Beijing pledges urban push to stabilise markets
Beijing yesterday vowed to stabilise the market and step up the redevelopment of urban slum areas, which are expected to buoy investor sentiment in the wake of a credit crunch that has jolted capital markets.
"We need to maintain the policy's continuity and stability and stabilise market expectations," Xinhua quoted the State Council, after a meeting chaired by Premier Li Keqiang, as saying.
"This is referring to the recent liquidity crunch," said Gary Liu, an executive deputy director of CEIBS Lujiazui Institute of International Finance.
"The central bank's slow reaction in the past weeks was at least partially responsible for the latest unnecessary market panic. This is a message that the central government is trying to calm the market and investors," Liu said.
The Shanghai share market fell 5.29 per cent on Monday as panic over the interbank liquidity squeeze spread. The market managed to recover most of its losses in Tuesday's trade to close 0.18 per cent lower after the People's Bank of China stepped in to ease liquidity fears. Yesterday, it finished down 0.41 per cent as investors took a wait-and-see attitude.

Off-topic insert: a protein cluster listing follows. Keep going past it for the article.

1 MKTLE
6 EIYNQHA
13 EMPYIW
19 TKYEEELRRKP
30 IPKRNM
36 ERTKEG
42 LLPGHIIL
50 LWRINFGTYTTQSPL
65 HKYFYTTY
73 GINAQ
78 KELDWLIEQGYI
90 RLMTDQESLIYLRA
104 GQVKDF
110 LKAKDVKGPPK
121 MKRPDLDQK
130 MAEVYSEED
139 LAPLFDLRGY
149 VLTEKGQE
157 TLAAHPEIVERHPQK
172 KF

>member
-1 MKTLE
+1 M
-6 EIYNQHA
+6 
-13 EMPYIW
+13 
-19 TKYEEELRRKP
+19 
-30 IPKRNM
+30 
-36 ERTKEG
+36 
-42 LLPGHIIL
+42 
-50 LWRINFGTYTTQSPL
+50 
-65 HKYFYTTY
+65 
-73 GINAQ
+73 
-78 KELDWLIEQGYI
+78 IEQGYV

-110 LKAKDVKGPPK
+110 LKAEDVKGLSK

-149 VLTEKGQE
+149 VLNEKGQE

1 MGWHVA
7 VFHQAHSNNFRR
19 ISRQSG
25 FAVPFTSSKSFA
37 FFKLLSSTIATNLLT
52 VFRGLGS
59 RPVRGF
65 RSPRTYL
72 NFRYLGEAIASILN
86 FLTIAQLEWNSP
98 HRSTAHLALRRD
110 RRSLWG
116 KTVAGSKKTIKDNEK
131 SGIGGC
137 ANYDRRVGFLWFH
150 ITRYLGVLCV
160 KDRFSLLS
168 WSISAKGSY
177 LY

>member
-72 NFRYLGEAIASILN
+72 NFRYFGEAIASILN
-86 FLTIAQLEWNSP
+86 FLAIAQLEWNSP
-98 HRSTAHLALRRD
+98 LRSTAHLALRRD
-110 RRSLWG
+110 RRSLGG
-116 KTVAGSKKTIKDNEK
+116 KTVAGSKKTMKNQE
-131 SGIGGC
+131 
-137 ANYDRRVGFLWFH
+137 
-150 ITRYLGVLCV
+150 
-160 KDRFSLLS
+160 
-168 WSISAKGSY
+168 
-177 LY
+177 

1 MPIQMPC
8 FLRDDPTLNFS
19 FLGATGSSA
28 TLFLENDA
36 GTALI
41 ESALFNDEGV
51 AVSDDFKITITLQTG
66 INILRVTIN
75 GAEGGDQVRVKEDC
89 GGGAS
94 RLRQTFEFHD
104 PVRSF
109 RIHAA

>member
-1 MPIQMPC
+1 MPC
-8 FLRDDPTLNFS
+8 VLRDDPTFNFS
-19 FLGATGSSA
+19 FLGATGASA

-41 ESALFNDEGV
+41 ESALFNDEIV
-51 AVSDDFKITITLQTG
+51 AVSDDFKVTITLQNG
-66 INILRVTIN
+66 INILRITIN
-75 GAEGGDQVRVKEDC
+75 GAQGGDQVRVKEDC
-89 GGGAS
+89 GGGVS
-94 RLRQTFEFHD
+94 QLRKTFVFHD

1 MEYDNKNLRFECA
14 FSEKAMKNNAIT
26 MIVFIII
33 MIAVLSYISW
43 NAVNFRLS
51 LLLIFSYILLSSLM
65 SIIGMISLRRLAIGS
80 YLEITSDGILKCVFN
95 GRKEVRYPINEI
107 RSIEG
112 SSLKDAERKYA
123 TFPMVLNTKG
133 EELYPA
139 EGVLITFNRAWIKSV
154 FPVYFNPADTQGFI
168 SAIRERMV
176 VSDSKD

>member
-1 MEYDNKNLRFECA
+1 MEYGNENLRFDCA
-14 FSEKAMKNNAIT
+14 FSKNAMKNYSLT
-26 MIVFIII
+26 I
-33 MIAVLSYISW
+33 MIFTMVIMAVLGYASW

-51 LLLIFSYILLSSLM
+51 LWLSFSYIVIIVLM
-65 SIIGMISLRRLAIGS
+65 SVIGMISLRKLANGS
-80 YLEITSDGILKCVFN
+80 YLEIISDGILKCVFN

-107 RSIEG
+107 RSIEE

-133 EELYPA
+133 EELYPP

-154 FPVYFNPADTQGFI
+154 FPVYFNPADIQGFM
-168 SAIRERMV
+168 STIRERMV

Liu said the latest message from the State Council could be viewed as a warning to the central bank. But Zhao Xijun, a deputy director of the Finance and Securities Institute at Renmin University, said smaller commercial banks, which are weaker in capital base and liquidity management, should take most responsibility.
By reducing normal investments, the state could concentrate its capital on supporting certain "cutting edge" economic areas, such as the redevelopment of urban slum areas, to encourage follow-up investment by bank credits and other social capital, the State Council said.
It said the state would redevelop 10 million homes in city slums, state-owned mining areas, forest regions and reclamation zones in the next five years. Three million homes will be targeted this year. The report did not specify the investment amount.
"The redevelopment of slum areas will not only improve the poor's living conditions, but also fuel economic growth," Zhao said. "But the central government should be on the alert for local officials turning such redevelopment into property projects."